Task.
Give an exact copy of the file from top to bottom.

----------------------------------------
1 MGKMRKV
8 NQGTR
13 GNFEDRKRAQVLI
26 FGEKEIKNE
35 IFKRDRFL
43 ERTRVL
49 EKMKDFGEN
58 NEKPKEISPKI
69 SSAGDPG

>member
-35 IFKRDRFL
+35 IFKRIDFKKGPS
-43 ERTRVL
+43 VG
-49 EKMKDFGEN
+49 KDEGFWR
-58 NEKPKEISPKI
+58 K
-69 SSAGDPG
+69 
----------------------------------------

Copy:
1 MGKMRKV
8 NQGTR
13 GNFEDRKRAQVLI
26 FGEKEIKNE
35 IFKRDRFL
43 ERTRVL
49 EKMKDFGEN
58 NEKPKEISPKI
69 SSAGDPG

>member
-35 IFKRDRFL
+35 IFKRIDFKKGPS
-43 ERTRVL
+43 VG
-49 EKMKDFGEN
+49 KDEGFWR
-58 NEKPKEISPKI
+58 K
-69 SSAGDPG
+69 